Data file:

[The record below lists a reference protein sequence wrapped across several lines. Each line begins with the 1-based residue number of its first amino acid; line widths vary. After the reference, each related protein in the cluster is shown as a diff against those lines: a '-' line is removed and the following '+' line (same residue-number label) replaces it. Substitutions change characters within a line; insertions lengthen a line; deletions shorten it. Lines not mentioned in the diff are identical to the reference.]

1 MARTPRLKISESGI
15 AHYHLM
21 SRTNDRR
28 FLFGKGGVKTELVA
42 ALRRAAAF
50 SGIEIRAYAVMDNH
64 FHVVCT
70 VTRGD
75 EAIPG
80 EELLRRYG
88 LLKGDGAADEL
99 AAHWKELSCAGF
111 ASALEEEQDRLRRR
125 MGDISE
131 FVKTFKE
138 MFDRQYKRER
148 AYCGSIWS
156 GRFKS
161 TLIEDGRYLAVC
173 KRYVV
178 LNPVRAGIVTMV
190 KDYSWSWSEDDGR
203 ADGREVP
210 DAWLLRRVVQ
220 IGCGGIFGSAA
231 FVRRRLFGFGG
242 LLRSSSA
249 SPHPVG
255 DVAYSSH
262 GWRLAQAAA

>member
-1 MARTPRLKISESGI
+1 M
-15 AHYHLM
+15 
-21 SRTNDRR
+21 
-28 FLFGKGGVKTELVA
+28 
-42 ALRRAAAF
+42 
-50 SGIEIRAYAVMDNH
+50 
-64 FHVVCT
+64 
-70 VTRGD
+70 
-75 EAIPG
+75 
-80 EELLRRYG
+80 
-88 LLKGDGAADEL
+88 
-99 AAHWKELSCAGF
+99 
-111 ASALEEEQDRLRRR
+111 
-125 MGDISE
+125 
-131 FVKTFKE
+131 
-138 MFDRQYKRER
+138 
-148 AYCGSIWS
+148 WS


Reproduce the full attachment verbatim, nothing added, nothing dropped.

[The record below lists a reference protein sequence wrapped across several lines. Each line begins with the 1-based residue number of its first amino acid; line widths vary. After the reference, each related protein in the cluster is shown as a diff against those lines: a '-' line is removed and the following '+' line (same residue-number label) replaces it. Substitutions change characters within a line; insertions lengthen a line; deletions shorten it. Lines not mentioned in the diff are identical to the reference.]

1 MARTPRLKISESGI
15 AHYHLM
21 SRTNDRR
28 FLFGKGGVKTELVA
42 ALRRAAAF
50 SGIEIRAYAVMDNH
64 FHVVCT
70 VTRGD
75 EAIPG
80 EELLRRYG
88 LLKGDGAADEL
99 AAHWKELSCAGF
111 ASALEEEQDRLRRR
125 MGDISE
131 FVKTFKE
138 MFDRQYKRER
148 AYCGSIWS
156 GRFKS
161 TLIEDGRYLAVC
173 KRYVV
178 LNPVRAGIVTMV
190 KDYSWSWSEDDGR
203 ADGREVP
210 DAWLLRRVVQ
220 IGCGGIFGSAA
231 FVRRRLFGFGG
242 LLRSSSA
249 SPHPVG
255 DVAYSSH
262 GWRLAQAAA

>member
-1 MARTPRLKISESGI
+1 M
-15 AHYHLM
+15 
-21 SRTNDRR
+21 
-28 FLFGKGGVKTELVA
+28 
-42 ALRRAAAF
+42 
-50 SGIEIRAYAVMDNH
+50 
-64 FHVVCT
+64 
-70 VTRGD
+70 
-75 EAIPG
+75 
-80 EELLRRYG
+80 
-88 LLKGDGAADEL
+88 
-99 AAHWKELSCAGF
+99 
-111 ASALEEEQDRLRRR
+111 
-125 MGDISE
+125 
-131 FVKTFKE
+131 
-138 MFDRQYKRER
+138 
-148 AYCGSIWS
+148 WS